Sometimes, breaking rules is the smart and sensible thing to do.
In my opinion, there are two kinds of rules. Good, useful regulations with utility that serve a vital purpose, and bad rules that have no real role other than attempting to micromanage other people, or trying to take away their individual power.
If we are going to break governs, then we need to make sure we only break the bad ones that aren’t useful. Let me explain the difference.
Are rules made to break?
First up, let us figure out if rules are made to be broken or not.
In my opinion, regulations should only be broken if they don’t serve a good purpose for all the members of society or the group you’re currently residing in.
The purpose should be to protect all citizens or members of the group, and not just a select few. They should defend everyone’s rights, while contributing to a peaceful, cooperative atmosphere.
The conducts that should be broken are those that only safeguard a select few, while harming the rest of the inhabitants. The governs that serve no function other than offending your rights, or limiting your freedom without any purpose other than attempting to control, and gain power over you shouldn’t be followed either.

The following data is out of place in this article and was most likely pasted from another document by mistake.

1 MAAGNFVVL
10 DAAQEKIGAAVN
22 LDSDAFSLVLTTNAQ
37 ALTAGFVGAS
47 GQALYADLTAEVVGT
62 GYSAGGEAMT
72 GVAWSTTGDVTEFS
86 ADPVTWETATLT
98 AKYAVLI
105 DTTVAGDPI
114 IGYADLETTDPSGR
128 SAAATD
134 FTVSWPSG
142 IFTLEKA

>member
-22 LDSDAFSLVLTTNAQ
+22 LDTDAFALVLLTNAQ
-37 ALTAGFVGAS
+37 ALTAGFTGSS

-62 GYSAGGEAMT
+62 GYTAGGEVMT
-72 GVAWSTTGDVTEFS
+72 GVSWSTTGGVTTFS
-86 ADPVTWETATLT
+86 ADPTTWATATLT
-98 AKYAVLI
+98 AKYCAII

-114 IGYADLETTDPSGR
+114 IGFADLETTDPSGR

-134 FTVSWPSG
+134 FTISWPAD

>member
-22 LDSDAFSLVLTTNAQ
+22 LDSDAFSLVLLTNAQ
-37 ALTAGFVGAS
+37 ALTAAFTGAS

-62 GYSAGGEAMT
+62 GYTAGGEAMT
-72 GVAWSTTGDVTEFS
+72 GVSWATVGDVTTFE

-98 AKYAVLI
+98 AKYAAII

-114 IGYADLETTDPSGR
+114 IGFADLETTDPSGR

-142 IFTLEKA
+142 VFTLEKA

Good and bad rules
Based on the above paragraph, you might have noticed that I differentiate between two kinds of rules.
Important to note is that both good and bad rules serve a purpose. The motivation to enforce those rules are just different.
But the general purpose of good rules is to protect all people in society. The purpose of bad rules is to protect the enforcer, not the people who the rules are enforced upon. Bad rules might also serve to empower the enforcer in an attempt to gain even more power.
Good rules are rules that are useful and necessary in order to create and maintain a cooperative, peaceful society. Beneficial rules protect the safety of all the citizens in a society or group.
So, in other words, good rules serve some kind of higher purpose that improves society as a whole.
A couple examples of good rules are speed limits, which serve to protect people. Or that we are not allowed to kill other people, which obviously also protects all people in society.
Another example is freedom of speech, which paves the road to a civilized debate and makes it, so everyone can voice their own opinions. This enables us to learn from each other’s thoughts and ideas.